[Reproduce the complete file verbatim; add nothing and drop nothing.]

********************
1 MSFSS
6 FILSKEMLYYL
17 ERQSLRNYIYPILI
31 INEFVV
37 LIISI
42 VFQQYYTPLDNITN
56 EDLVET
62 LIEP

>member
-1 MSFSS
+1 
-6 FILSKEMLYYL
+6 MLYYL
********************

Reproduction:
1 MSFSS
6 FILSKEMLYYL
17 ERQSLRNYIYPILI
31 INEFVV
37 LIISI
42 VFQQYYTPLDNITN
56 EDLVET
62 LIEP

>member
-1 MSFSS
+1 
-6 FILSKEMLYYL
+6 MLYYL